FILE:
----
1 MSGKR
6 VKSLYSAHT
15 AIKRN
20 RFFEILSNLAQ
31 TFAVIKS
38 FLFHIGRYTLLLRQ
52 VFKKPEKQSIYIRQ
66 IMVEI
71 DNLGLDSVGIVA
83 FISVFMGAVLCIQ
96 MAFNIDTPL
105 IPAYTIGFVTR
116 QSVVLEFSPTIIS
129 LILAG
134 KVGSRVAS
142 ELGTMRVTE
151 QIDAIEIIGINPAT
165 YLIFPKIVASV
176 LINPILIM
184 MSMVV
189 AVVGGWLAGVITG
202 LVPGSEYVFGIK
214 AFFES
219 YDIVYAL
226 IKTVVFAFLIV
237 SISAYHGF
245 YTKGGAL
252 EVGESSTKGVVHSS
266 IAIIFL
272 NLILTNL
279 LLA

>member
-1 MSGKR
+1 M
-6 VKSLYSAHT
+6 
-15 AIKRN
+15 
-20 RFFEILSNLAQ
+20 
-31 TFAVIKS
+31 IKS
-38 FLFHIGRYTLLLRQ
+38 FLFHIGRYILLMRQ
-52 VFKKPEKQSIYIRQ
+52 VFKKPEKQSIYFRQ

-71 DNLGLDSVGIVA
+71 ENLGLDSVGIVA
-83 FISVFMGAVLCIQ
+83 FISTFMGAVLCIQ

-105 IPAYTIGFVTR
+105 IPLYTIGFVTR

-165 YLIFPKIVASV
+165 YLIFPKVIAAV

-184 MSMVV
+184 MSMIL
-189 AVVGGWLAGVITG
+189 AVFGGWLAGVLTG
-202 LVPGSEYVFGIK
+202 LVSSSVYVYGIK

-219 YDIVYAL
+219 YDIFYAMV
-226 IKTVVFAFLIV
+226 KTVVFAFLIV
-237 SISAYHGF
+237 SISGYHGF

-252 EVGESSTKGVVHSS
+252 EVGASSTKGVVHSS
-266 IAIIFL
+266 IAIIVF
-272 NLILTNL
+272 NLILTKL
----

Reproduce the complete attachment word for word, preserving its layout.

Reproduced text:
1 MSGKR
6 VKSLYSAHT
15 AIKRN
20 RFFEILSNLAQ
31 TFAVIKS
38 FLFHIGRYTLLLRQ
52 VFKKPEKQSIYIRQ
66 IMVEI
71 DNLGLDSVGIVA
83 FISVFMGAVLCIQ
96 MAFNIDTPL
105 IPAYTIGFVTR
116 QSVVLEFSPTIIS
129 LILAG
134 KVGSRVAS
142 ELGTMRVTE
151 QIDAIEIIGINPAT
165 YLIFPKIVASV
176 LINPILIM
184 MSMVV
189 AVVGGWLAGVITG
202 LVPGSEYVFGIK
214 AFFES
219 YDIVYAL
226 IKTVVFAFLIV
237 SISAYHGF
245 YTKGGAL
252 EVGESSTKGVVHSS
266 IAIIFL
272 NLILTNL
279 LLA

>member
-1 MSGKR
+1 M
-6 VKSLYSAHT
+6 
-15 AIKRN
+15 
-20 RFFEILSNLAQ
+20 
-31 TFAVIKS
+31 IKS
-38 FLFHIGRYTLLLRQ
+38 FLFHIGRYILLMRQ
-52 VFKKPEKQSIYIRQ
+52 VFKKPEKQSIYFRQ

-71 DNLGLDSVGIVA
+71 ENLGLDSVGIVA
-83 FISVFMGAVLCIQ
+83 FISTFMGAVLCIQ

-105 IPAYTIGFVTR
+105 IPLYTIGFVTR

-165 YLIFPKIVASV
+165 YLIFPKVIAAV

-184 MSMVV
+184 MSMIL
-189 AVVGGWLAGVITG
+189 AVFGGWLAGVLTG
-202 LVPGSEYVFGIK
+202 LVSSSVYVYGIK

-219 YDIVYAL
+219 YDIFYAMV
-226 IKTVVFAFLIV
+226 KTVVFAFLIV
-237 SISAYHGF
+237 SISGYHGF

-252 EVGESSTKGVVHSS
+252 EVGASSTKGVVHSS
-266 IAIIFL
+266 IAIIVF
-272 NLILTNL
+272 NLILTKL